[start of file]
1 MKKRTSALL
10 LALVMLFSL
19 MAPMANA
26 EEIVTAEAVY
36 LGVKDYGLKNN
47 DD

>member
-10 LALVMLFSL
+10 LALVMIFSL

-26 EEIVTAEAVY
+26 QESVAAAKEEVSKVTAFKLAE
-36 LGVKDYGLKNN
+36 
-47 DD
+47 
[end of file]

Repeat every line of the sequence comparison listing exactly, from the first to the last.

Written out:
1 MKKRTSALL
10 LALVMLFSL
19 MAPMANA
26 EEIVTAEAVY
36 LGVKDYGLKNN
47 DD

>member
-10 LALVMLFSL
+10 LALVMIFSL

-26 EEIVTAEAVY
+26 QESVAAAKEEVSKVTAFKLAE
-36 LGVKDYGLKNN
+36 
-47 DD
+47 